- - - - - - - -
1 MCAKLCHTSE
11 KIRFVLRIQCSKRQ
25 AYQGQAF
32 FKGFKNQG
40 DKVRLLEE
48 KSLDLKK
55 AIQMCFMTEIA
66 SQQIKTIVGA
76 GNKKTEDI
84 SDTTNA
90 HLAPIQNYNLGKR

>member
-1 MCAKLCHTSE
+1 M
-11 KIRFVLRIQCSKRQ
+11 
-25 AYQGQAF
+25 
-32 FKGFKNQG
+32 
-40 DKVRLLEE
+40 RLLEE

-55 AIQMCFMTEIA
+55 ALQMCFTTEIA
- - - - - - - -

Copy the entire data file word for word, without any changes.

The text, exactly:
1 MCAKLCHTSE
11 KIRFVLRIQCSKRQ
25 AYQGQAF
32 FKGFKNQG
40 DKVRLLEE
48 KSLDLKK
55 AIQMCFMTEIA
66 SQQIKTIVGA
76 GNKKTEDI
84 SDTTNA
90 HLAPIQNYNLGKR

>member
-1 MCAKLCHTSE
+1 M
-11 KIRFVLRIQCSKRQ
+11 
-25 AYQGQAF
+25 
-32 FKGFKNQG
+32 
-40 DKVRLLEE
+40 RLLEE

-55 AIQMCFMTEIA
+55 ALQMCFTTEIA